Recently I was hospitalized for yet another new (new to me, at least) Crohn’s-related side effect — in this case a nasty blood infection. Unlike most of my Crohn’s issues over the last several years, this wasn’t something I could simply rearrange my life around. I ended up spending five days in the hospital, followed by two weeks where every single day I am going to the hospital’s outpatient infusion clinic to receive IV antibiotics.1
The bottom line is that I’ve missed a chunk of work, as well as been completely out of training for the Napa to Sonoma half marathon. (I’m running the Napa to Sonoma race with Team Challenge in order to raise both awareness and research funds for Crohn’s disease and ulcerative colitis.) It will be a challenge to jump back into training and be ready for the half marathon by July 17, but after this recent setback I am more committed than ever to doing whatever it takes to wipe out these diseases.2
For those who have been living with Crohn’s disease for an extended period of time, any new complication can have effects that cascade through all of the other aspects of disease management. In this case, I was scheduled to receive my current Remicade3 infusion at about the same time that the blood infection began. Since Remicade dramatically suppresses the immune system, however, taking Remicade during a severe infection is a really bad idea. Thus my Remicade is on hold until after the infection is cleared.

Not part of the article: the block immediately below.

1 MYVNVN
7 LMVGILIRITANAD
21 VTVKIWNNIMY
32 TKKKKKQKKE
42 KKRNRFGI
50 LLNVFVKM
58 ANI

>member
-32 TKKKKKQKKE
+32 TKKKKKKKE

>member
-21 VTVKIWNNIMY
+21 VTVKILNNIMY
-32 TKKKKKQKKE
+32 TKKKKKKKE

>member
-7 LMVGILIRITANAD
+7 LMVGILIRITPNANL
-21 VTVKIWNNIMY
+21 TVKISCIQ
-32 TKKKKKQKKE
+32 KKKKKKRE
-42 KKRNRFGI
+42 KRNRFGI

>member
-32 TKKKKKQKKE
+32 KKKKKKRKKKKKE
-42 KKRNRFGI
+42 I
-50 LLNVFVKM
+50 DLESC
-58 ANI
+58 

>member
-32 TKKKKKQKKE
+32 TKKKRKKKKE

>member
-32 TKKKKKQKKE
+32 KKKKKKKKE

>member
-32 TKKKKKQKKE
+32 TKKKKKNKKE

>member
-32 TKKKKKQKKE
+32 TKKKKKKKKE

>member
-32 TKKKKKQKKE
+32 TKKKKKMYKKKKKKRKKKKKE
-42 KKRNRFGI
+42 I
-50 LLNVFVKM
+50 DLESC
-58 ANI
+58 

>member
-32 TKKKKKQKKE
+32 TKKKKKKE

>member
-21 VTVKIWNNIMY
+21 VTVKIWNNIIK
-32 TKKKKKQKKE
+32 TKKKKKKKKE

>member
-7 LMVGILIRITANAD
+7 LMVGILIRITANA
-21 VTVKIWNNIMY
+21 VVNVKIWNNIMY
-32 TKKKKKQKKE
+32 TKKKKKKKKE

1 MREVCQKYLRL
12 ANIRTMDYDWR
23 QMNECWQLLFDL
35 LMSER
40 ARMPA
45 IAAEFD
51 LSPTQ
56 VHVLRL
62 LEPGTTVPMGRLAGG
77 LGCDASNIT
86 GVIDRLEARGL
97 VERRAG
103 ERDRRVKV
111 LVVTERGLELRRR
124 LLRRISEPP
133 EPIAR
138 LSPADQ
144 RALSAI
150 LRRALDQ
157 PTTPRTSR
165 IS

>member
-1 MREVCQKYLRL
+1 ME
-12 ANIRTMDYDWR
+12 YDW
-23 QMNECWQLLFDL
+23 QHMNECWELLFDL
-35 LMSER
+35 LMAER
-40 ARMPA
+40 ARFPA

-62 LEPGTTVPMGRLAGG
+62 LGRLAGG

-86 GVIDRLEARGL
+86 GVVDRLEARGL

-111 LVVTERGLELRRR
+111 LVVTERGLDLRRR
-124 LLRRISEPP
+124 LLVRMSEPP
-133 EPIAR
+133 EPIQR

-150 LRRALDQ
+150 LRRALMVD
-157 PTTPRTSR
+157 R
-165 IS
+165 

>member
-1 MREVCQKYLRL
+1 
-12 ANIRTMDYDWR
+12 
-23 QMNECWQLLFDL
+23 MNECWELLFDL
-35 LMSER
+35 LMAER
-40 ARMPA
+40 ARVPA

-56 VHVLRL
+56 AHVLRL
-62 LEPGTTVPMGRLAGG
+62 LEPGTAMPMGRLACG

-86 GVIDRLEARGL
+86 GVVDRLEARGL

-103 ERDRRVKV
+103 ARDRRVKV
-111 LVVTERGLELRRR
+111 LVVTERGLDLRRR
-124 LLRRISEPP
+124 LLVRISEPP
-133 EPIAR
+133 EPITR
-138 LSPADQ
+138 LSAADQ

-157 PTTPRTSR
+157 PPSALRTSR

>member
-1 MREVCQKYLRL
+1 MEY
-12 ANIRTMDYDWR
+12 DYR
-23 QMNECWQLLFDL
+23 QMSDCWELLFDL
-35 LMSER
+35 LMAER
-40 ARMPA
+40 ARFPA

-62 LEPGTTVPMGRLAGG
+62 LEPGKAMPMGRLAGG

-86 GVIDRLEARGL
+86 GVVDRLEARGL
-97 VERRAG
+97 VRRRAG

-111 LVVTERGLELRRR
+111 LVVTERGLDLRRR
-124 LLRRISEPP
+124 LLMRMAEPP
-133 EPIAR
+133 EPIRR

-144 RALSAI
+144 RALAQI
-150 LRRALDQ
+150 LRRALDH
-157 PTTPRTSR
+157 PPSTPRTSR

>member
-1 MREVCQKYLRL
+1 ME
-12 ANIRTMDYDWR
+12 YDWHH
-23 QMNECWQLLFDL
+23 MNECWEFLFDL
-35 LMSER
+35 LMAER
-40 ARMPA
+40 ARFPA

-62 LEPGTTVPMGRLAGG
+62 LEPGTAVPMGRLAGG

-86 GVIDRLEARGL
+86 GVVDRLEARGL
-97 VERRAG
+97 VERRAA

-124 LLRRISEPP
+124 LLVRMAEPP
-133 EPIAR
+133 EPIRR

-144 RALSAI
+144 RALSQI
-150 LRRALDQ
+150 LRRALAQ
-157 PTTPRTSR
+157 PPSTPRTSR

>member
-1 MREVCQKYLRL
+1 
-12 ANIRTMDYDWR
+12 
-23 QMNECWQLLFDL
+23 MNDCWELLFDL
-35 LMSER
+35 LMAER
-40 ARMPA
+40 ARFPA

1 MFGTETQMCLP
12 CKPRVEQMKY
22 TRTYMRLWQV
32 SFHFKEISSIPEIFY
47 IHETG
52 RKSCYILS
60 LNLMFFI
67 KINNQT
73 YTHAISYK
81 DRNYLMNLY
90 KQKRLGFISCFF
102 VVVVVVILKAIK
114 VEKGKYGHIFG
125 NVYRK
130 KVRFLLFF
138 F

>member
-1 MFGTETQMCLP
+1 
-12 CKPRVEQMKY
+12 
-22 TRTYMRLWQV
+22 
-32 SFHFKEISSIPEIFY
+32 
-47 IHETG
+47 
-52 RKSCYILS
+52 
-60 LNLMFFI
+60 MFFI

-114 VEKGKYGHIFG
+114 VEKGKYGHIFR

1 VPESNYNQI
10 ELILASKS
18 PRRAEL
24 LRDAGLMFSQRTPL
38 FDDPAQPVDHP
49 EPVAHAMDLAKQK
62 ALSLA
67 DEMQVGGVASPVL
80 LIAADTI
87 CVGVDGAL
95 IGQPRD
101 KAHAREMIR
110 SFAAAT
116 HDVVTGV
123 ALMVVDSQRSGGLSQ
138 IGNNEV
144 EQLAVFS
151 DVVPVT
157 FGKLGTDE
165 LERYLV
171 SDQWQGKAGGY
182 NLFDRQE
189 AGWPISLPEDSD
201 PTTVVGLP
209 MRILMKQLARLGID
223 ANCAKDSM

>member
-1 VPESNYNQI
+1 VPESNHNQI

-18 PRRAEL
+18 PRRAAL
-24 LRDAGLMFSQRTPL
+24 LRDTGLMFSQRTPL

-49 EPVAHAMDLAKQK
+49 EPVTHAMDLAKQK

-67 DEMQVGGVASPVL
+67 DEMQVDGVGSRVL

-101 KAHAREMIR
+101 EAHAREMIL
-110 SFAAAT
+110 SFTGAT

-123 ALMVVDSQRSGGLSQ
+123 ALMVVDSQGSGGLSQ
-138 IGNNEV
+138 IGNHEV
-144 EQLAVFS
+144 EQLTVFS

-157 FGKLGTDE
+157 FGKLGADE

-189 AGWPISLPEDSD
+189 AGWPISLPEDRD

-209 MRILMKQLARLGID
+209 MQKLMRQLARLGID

But that leads to yet another problem. Remicade is the medication that keeps my Crohn’s disease in remission and every additional day I go without it increases the risk that my Crohn’s will become active and flare again. So during these weeks while I’m fighting the blood infection, my doctors are watching me extremely closely for any signs of Crohn’s activity.4 Overall my current treatment requires choices among various bad options, with the goal of choosing the “least bad” option and reducing risk as much as possible.5
About the Video
One of the training traditions of the Wisconsin Team Challenge group is the weekly “Coveted Cork Award.” The Cork Award is presented to the person who has done the most during the previous week to either train or raise funds for Team Challenge. I was surprised and flattered to learn that I was given the Cord Award at yesterday’s practice (despite the fact that I’d obviously been neither training nor fundraising for the last several weeks). Ironically at the same time (about 8:15 AM CT) that Becky was announcing that I had won the Cord Award, I was in the infusion clinic receiving Sunday’s dose of antibiotics.
- My course of antibiotics should be completed in another week on May 21. [↩]
- To find a cure for Crohn’s disease and ulcerative colitis, we need your help. You can support my Team Challenge effort here. [↩]
- Remicade is the trade name for Infliximab, a monoclonal antibody used to induce remission in Crohn’s and to treat other autoimmune diseases. Unfortunately Remicade is only effective for about 30–45% of people diagnosed with Crohn’s. I am one of the lucky people for whom it works. [↩]
- If my Crohn’s does start to flare before the blood infection has cleared, the doctors will use other medications — such as a short burst of steroids — to try to control the disease until I can safely resume Remicade. [↩]
- There is also a dose of irrational belief in luck thrown in for good measure ... essentially hoping I’ll be lucky this time and that the Crohn’s won’t reemerge before I’m back on Remicade. [↩]